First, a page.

Born in Toronto, music was a household staple while Gary O’Connor was growing up. His father was Billy O’Connor, one of the country’s most popular big band leaders of the day, and hosted one of the first Canadian TV variety shows.
Although Gary’s first instrument of choice was the drums, he swapped it for the guitar when a school friend traded him a tuna sandwich for guitar lessons one day. By the time he was a teenager, he’d come and gone in a variety of groups, including the Synics, then the Spasstiks, learning his craft in garages and high school dances.
When The Spasstiks changed their name to Cat, he saw his first commercial success when they scored with four singles between 1968 and 1971, including their biggest, “We’re In This Together.” They landed the opening bill with the likes of Lighthouse, The Guess Who, Neil Diamond, and Janis Joplin around the Toronto area. They also worked with the likes of Jack Richardson (The Guess Who, among a million others) and Bob Ezrin – future producer/engineer for the likes of KISS and Alice Cooper, while touring across Canada.
When Cat’s ninth life was up, he joined Liverpool, argued as Canada’s first Beatles tribute. For O’Connor, this was an easy fit, as The Beatles were one of his earliest favourites, and the two original singles he recorded with Liverpool gave him more valuable experience in the studio, working with Ian Thomas. But despite scoring a modest hit on Toronto radio with “Dolly” and “Middle of The Night,” when Taurus Records ran into a financial brick wall, the band was left high and dry.
After its demise, he briefly formed Kid Rainbow, before hooking up again with ex-Liverpool mates in the new group Aerial in 1977. He stayed for one record before venturing off on his own in ’79, and hooked up with manager Stephen Glass, then signed an American deal with Capitol Records. He spent the next couple of years writing material while also sitting on the executive board of the Toronto Musicians’ Association.
Under the name Gary O’, his self-titled debut was released in 1981, recorded at Sound Castle Studios in LA and produced by Richard Landis. It featured a plethora of some of the best studio muscians around, including ex-J Geils Band member Peter Wolf on keyboards, guitarists David Landau and George Doering, and Craig Krampf on bass, among others. Finely crafted, the majority of the record was self-written, with the exception of a cover of The Hollies’ “Pay You Back With Interest,” which cracked the American chart and peaked at #70. That song, as well as “All The Young Heroes” and a remake of the 1968 Cat hit “I Believe In You,” all did well on Canadian radio as well, and he toured North America for the better part of the next two years in support of the album.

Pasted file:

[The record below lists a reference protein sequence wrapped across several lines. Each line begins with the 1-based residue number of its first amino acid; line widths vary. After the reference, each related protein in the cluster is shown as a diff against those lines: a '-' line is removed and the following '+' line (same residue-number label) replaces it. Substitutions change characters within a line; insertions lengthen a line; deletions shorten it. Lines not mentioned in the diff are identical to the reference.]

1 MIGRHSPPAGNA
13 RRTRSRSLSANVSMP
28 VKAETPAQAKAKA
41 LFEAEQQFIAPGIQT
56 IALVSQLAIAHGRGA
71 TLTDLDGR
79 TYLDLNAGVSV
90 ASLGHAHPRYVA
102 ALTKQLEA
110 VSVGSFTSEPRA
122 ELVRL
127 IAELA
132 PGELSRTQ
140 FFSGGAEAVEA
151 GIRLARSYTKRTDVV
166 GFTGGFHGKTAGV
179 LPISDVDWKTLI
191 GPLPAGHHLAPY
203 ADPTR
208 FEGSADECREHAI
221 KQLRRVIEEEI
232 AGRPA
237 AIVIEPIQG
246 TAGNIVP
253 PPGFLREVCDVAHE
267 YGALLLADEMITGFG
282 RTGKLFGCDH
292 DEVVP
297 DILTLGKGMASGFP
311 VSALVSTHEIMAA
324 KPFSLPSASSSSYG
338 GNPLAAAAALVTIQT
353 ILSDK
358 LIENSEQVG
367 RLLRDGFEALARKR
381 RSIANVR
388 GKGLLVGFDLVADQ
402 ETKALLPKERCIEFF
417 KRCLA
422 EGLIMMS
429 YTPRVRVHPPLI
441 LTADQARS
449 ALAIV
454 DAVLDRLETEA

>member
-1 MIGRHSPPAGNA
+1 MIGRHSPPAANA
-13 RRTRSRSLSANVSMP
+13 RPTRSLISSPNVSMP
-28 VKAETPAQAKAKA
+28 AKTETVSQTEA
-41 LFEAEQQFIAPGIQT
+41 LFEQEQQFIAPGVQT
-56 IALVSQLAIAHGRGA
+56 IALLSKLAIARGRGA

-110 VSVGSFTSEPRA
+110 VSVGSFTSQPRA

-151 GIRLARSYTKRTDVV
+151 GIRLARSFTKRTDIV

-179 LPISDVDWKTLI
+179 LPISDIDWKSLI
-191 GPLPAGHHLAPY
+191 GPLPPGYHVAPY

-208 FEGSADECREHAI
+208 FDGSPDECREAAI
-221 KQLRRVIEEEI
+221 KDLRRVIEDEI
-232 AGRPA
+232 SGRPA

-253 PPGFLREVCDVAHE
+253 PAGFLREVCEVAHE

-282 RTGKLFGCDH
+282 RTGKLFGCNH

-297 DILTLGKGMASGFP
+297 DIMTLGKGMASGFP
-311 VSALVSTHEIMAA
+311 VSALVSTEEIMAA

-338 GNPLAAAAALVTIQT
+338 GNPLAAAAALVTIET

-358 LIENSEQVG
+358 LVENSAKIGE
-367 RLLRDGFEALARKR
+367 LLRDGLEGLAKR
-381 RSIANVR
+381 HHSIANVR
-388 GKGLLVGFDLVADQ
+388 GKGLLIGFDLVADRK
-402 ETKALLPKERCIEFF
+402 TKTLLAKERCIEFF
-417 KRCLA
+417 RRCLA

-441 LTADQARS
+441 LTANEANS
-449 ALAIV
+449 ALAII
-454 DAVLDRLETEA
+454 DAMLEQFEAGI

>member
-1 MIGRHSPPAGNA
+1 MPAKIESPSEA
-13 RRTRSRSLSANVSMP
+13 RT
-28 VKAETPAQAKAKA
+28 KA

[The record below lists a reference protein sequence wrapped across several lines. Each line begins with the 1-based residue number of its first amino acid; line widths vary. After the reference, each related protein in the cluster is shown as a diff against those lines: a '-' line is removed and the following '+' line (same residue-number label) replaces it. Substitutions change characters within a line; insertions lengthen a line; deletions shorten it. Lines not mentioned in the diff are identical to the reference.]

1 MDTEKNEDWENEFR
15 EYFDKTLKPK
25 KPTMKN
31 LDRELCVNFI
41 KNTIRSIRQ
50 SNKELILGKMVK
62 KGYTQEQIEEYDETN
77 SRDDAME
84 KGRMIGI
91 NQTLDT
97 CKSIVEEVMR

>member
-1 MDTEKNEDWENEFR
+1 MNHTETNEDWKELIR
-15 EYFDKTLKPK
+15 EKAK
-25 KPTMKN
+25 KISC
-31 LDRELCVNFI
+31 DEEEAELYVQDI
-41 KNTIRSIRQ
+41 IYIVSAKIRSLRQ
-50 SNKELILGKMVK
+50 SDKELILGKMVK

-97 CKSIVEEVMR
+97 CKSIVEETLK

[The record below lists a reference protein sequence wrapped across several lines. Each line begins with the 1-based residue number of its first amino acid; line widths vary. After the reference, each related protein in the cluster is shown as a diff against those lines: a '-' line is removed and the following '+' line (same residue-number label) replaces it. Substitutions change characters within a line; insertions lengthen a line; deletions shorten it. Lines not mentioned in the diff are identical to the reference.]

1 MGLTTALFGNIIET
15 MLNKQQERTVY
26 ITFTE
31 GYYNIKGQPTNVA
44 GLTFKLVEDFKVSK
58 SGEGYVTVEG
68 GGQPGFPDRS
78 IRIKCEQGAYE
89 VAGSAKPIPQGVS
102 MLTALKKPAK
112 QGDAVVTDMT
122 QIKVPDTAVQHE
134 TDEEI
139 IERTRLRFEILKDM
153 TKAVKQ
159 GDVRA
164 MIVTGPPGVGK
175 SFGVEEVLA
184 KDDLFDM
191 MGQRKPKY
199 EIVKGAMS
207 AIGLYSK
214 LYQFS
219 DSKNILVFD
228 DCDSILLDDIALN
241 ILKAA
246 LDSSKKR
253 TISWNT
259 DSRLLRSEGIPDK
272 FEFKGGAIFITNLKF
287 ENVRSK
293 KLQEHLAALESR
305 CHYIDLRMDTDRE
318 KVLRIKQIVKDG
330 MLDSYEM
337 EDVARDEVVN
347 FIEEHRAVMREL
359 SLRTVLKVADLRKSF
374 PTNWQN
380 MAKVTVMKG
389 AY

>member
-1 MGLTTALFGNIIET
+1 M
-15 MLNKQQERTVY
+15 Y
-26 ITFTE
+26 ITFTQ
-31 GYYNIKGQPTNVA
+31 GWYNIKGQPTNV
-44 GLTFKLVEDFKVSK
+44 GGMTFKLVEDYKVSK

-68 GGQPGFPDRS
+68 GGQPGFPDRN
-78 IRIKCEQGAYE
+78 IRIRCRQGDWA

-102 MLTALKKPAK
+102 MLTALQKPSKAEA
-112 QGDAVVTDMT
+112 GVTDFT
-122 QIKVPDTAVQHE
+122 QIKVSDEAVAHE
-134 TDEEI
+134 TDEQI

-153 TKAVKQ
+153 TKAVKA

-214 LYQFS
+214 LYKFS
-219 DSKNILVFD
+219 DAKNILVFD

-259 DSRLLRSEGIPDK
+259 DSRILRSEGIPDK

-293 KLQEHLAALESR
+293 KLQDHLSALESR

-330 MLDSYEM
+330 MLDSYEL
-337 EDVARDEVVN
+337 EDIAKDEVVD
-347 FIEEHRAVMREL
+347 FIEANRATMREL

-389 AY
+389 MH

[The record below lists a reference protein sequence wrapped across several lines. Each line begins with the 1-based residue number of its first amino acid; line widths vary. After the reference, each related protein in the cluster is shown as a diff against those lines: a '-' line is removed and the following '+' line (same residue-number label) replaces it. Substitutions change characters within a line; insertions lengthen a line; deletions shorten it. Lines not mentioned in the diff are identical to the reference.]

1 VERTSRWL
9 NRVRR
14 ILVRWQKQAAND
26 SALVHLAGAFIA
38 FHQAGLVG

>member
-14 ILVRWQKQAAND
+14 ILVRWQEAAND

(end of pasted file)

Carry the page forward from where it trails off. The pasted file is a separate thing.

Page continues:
For his 1984 sophomore effort, he switched to RCA Records. Co-produced by manager Stephen Glass, STRANGE BEHAVIOR cranked out four singles over the next year and a half, starting with “Call of The Wild.” It was followed by “Shades of 45,” a song about the American bombing of Japan in WWII. The tune not only cracked the top 40 in Canada, but also saw a video, produced by his brother Rick and complete with real WWII veterans, make regular rotation for awhile on MuchMusic. “Get It While You Can” also became a staple on FM and college radio stations that year, and had a video accompany it when it was released in the spring of ’85. The song was followed by his fourth single from the album and last, “Watching You,” which also cracked the top 100 in Canada.
With his deal with RCA now expired, and frustrated with a lack of push from the label, he retreated to the job of writing hits for others while still performing off and on for the next while. His client list included .38 Special, Molly Hatchet, and Eddie Money, among others. Over the next decade or so he also wrote the themes for two movies – “Thunder Alley” and “Zoo Gang.”
After moving to Nashville in the ’90s to work with some of the industry’s top up and coming country artists for a few years, he moved back to Toronto. There, he continues to be a highly in demand session player, still performs regularly around the Toronto area and continues to do production work and songwriting for other artists.